England Moves Toward Ban on Official Prayers, Opposed by a 'Small Fringe' on the 'Far Right'
By Tim Graham | March 09, 2012 | 08:57
The Washington Post has a funny headline from England on its front page Friday. "Public prayer stirs culture war in Britain." Notice that secular liberals like the Posties always blame the "culture war" on the religious, not on the secularizers. The more accurate headline is "Public prayer ban stirs culture war in Britain." In Bideford, reporter Anthony Faiola writes, a town council stocked with "a practicing pagan, a staunch atheist, and an agnostic former stripper" wants to scrap the council's opening prayer.
Faiola's story properly notes the move to "ban public prayers in tiny Bideford" erupted into a national controversy. But a few paragraphs later, Faiola breaks out the labels for whatever boomlet of conservative Christians might lobby prime minister David Cameron on this subject. Unlike America, there is only a "small fringe" on the "far right" that supports Christianity and opposes abortion:
The parameters of discussion in Britain remain sharply different from those in the United States. Though a small fringe here still argues against legal abortion and publicly funded contraception, such issues were considered settled even by many Conservatives long ago. And Prime Minister David Cameron, though not without pushback from his far right, has gone further than President Obama by openly backing same-sex marriage, arguing that equal rights are a fundamental facet of Christian values.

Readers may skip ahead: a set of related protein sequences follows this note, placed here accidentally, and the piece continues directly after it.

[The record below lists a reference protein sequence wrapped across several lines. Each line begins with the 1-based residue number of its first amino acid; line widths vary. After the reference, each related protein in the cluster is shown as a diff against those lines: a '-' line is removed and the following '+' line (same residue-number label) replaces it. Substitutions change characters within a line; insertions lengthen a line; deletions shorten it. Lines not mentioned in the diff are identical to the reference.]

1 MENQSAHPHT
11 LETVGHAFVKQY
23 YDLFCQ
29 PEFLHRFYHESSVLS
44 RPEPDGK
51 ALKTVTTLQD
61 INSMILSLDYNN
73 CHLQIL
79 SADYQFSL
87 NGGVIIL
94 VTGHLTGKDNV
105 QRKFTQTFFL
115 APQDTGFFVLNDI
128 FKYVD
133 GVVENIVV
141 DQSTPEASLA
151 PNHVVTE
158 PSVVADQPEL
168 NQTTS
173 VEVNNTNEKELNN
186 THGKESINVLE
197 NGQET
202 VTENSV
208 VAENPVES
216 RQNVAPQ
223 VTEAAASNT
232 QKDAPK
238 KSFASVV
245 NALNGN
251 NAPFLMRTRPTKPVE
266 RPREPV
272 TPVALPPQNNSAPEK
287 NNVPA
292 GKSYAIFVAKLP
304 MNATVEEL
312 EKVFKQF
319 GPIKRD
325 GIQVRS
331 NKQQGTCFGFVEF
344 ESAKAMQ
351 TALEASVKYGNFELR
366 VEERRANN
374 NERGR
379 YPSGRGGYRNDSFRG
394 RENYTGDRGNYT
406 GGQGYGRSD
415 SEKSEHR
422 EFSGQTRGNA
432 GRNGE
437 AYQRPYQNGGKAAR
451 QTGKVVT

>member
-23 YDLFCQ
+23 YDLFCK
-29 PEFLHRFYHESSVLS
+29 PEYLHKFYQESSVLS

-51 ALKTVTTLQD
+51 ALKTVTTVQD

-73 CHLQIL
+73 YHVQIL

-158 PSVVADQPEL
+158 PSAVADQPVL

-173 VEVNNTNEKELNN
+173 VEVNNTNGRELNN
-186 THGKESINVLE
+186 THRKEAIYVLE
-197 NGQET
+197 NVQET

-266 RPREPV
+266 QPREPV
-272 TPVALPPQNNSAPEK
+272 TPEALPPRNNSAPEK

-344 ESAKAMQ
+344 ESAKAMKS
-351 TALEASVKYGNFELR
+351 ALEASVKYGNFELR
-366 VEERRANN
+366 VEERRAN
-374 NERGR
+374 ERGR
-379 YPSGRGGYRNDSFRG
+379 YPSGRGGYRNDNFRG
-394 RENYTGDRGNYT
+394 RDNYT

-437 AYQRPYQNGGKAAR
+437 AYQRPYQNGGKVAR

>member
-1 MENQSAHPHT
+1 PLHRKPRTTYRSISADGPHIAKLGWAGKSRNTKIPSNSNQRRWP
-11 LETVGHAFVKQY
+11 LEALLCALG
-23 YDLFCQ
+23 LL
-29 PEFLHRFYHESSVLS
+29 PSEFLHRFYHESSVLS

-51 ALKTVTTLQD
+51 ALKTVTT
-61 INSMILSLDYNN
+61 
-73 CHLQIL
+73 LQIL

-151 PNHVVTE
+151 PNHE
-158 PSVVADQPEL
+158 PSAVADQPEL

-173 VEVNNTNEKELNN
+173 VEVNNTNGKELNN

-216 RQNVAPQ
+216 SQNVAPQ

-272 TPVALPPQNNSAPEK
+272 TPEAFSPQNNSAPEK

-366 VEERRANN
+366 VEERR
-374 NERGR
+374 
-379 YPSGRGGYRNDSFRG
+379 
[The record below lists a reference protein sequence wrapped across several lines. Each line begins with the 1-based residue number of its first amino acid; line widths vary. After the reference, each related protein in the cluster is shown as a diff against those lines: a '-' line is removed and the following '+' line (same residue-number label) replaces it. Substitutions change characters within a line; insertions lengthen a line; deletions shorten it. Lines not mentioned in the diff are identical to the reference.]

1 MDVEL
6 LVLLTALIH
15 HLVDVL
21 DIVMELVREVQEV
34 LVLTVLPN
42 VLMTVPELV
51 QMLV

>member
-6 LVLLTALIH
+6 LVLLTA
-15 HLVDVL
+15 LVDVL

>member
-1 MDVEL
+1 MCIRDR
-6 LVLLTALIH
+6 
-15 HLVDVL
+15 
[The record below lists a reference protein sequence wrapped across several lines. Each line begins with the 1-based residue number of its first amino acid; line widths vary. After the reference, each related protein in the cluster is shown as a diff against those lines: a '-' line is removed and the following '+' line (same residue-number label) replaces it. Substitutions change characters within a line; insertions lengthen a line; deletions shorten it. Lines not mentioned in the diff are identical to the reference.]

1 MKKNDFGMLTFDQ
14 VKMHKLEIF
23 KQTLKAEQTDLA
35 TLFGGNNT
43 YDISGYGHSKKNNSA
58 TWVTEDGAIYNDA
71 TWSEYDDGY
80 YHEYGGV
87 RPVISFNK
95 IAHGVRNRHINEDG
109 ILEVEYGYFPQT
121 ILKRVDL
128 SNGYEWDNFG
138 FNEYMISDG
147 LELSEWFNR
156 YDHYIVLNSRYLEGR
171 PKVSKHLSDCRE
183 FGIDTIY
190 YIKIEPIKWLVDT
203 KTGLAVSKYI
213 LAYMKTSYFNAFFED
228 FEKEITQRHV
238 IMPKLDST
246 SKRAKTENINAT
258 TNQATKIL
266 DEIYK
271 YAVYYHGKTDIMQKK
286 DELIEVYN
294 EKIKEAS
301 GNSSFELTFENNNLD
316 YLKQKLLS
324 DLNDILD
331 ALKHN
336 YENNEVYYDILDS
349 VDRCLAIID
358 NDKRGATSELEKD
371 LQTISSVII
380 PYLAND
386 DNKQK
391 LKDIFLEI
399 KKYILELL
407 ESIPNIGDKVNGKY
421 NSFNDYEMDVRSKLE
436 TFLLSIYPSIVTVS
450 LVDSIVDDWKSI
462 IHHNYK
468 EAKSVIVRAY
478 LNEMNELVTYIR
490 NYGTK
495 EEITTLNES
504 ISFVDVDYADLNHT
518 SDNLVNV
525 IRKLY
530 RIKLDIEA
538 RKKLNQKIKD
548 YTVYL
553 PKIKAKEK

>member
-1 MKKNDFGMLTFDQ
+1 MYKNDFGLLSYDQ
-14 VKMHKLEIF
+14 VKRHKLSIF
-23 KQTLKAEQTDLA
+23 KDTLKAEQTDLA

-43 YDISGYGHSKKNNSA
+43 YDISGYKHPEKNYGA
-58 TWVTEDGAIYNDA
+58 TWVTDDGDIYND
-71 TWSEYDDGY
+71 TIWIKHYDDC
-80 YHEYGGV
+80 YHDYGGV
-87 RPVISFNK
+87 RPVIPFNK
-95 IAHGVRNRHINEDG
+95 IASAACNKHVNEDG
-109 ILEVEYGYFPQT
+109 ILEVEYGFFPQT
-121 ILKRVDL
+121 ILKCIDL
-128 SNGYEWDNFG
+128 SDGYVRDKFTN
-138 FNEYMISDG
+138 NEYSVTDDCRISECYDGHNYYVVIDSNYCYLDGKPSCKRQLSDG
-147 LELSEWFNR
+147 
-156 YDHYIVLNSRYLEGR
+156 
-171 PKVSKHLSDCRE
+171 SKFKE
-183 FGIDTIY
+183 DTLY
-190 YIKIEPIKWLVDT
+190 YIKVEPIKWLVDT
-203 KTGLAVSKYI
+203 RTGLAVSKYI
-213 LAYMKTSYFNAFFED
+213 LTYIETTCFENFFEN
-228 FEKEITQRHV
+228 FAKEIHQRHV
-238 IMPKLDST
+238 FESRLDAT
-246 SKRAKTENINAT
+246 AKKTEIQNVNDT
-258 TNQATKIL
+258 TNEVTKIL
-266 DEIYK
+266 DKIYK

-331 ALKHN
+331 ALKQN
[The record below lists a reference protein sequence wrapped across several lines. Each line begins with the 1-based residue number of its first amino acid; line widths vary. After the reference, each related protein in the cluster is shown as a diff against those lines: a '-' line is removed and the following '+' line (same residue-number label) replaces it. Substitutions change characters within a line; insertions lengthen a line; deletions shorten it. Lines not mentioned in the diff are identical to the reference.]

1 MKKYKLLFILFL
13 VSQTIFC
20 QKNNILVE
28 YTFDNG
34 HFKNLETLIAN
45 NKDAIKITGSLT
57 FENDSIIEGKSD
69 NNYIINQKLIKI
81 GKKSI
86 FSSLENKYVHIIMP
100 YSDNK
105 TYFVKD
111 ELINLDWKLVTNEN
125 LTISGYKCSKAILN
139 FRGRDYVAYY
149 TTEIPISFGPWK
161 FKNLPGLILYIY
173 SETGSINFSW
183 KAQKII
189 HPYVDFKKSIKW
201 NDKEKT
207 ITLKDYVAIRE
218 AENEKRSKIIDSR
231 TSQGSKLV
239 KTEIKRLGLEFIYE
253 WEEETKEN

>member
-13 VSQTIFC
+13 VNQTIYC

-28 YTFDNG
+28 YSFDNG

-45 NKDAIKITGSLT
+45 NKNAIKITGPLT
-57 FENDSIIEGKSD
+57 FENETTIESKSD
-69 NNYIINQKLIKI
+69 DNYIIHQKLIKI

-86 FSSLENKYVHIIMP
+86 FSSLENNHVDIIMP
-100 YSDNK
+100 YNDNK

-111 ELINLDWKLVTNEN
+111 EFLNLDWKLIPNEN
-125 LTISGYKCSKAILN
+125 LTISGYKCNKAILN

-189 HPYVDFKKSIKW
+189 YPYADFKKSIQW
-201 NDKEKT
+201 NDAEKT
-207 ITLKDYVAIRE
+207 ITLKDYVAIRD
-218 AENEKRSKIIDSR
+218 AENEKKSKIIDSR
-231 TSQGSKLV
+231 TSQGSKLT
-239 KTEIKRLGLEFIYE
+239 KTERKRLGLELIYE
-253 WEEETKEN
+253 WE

But Christians here maintain that their traditions are under assault, citing, for example, allegations that liberal city officials have discriminated against devout Christian parents in adoption cases. They see the potential ban on public prayer as the last straw.
That's a very strange claim, that Christians merely "maintain that their traditions are under assault" when prayer bans are proposed, as if there is any factual doubt. Faiola never makes any mention of religious facts like the rise of Islam in Great Britain. Overall, the story is balanced between public-prayer supporters (including Cameron and a hinting Queen Elizabeth) and opponents, but the Post's assumption is public religiosity is going the way of the dodo and it's a political loser. That's where American comparisons pop up:
It is extraordinary to me to see a modern British government promoting religion,” said Terry Sanderson, president of the National Secular Society. “It’s an indication that the Conservatives are flying a kite to see whether the tactics of the American Republicans might fly here. I have a strong suspicion they won’t. Britain is not America, and in trying to establish a religious right, Cameron will find himself shot in the foot.”